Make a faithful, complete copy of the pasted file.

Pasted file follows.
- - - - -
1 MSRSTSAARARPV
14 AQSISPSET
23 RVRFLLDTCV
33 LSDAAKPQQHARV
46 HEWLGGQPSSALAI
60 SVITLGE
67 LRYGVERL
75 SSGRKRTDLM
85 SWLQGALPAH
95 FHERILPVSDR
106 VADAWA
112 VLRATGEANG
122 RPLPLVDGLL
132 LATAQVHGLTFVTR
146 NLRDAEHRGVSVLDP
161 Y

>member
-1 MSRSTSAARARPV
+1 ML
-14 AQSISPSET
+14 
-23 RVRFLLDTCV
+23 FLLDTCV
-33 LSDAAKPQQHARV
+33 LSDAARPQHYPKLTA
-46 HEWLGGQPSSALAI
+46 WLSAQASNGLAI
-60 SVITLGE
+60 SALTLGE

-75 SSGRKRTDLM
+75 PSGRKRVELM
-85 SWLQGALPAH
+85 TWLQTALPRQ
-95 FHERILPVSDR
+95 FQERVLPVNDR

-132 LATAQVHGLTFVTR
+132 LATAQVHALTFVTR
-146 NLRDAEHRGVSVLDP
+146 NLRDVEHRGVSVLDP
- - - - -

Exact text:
1 MSRSTSAARARPV
14 AQSISPSET
23 RVRFLLDTCV
33 LSDAAKPQQHARV
46 HEWLGGQPSSALAI
60 SVITLGE
67 LRYGVERL
75 SSGRKRTDLM
85 SWLQGALPAH
95 FHERILPVSDR
106 VADAWA
112 VLRATGEANG
122 RPLPLVDGLL
132 LATAQVHGLTFVTR
146 NLRDAEHRGVSVLDP
161 Y

>member
-1 MSRSTSAARARPV
+1 ML
-14 AQSISPSET
+14 
-23 RVRFLLDTCV
+23 FLLDTCV
-33 LSDAAKPQQHARV
+33 LSDAARPQHYPKLTA
-46 HEWLGGQPSSALAI
+46 WLSAQASNGLAI
-60 SVITLGE
+60 SALTLGE

-75 SSGRKRTDLM
+75 PSGRKRVELM
-85 SWLQGALPAH
+85 TWLQTALPRQ
-95 FHERILPVSDR
+95 FQERVLPVNDR

-132 LATAQVHGLTFVTR
+132 LATAQVHALTFVTR
-146 NLRDAEHRGVSVLDP
+146 NLRDVEHRGVSVLDP